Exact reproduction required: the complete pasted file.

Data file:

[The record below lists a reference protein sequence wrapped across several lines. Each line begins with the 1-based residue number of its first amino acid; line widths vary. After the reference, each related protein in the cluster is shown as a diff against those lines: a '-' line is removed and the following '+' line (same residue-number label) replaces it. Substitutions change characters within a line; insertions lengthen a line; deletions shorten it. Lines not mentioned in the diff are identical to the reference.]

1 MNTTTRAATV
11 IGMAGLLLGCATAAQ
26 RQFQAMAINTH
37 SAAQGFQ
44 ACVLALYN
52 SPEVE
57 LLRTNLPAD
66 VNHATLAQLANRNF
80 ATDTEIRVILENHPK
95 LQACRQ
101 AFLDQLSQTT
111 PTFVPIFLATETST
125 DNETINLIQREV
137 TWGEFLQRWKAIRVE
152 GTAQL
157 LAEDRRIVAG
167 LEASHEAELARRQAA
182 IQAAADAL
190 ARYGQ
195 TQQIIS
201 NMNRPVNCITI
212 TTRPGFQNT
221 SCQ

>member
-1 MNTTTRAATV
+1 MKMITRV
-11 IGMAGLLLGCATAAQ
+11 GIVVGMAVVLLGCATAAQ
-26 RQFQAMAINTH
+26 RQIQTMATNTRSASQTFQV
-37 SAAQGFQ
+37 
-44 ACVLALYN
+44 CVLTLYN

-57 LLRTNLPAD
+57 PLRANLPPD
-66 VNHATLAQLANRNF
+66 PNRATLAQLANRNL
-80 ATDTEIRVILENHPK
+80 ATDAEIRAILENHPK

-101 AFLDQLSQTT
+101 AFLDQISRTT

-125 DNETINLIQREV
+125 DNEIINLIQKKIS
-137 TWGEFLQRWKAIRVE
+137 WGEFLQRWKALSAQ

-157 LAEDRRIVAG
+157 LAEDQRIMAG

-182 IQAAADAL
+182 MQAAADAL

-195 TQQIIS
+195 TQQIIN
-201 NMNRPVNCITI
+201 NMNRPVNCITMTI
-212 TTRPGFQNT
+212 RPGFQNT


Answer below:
[The record below lists a reference protein sequence wrapped across several lines. Each line begins with the 1-based residue number of its first amino acid; line widths vary. After the reference, each related protein in the cluster is shown as a diff against those lines: a '-' line is removed and the following '+' line (same residue-number label) replaces it. Substitutions change characters within a line; insertions lengthen a line; deletions shorten it. Lines not mentioned in the diff are identical to the reference.]

1 MNTTTRAATV
11 IGMAGLLLGCATAAQ
26 RQFQAMAINTH
37 SAAQGFQ
44 ACVLALYN
52 SPEVE
57 LLRTNLPAD
66 VNHATLAQLANRNF
80 ATDTEIRVILENHPK
95 LQACRQ
101 AFLDQLSQTT
111 PTFVPIFLATETST
125 DNETINLIQREV
137 TWGEFLQRWKAIRVE
152 GTAQL
157 LAEDRRIVAG
167 LEASHEAELARRQAA
182 IQAAADAL
190 ARYGQ
195 TQQIIS
201 NMNRPVNCITI
212 TTRPGFQNT
221 SCQ

>member
-1 MNTTTRAATV
+1 MKMITRV
-11 IGMAGLLLGCATAAQ
+11 GIVVGMAVVLLGCATAAQ
-26 RQFQAMAINTH
+26 RQIQTMATNTRSASQTFQV
-37 SAAQGFQ
+37 
-44 ACVLALYN
+44 CVLTLYN

-57 LLRTNLPAD
+57 PLRANLPPD
-66 VNHATLAQLANRNF
+66 PNRATLAQLANRNL
-80 ATDTEIRVILENHPK
+80 ATDAEIRAILENHPK

-101 AFLDQLSQTT
+101 AFLDQISRTT

-125 DNETINLIQREV
+125 DNEIINLIQKKIS
-137 TWGEFLQRWKAIRVE
+137 WGEFLQRWKALSAQ

-157 LAEDRRIVAG
+157 LAEDQRIMAG

-182 IQAAADAL
+182 MQAAADAL

-195 TQQIIS
+195 TQQIIN
-201 NMNRPVNCITI
+201 NMNRPVNCITMTI
-212 TTRPGFQNT
+212 RPGFQNT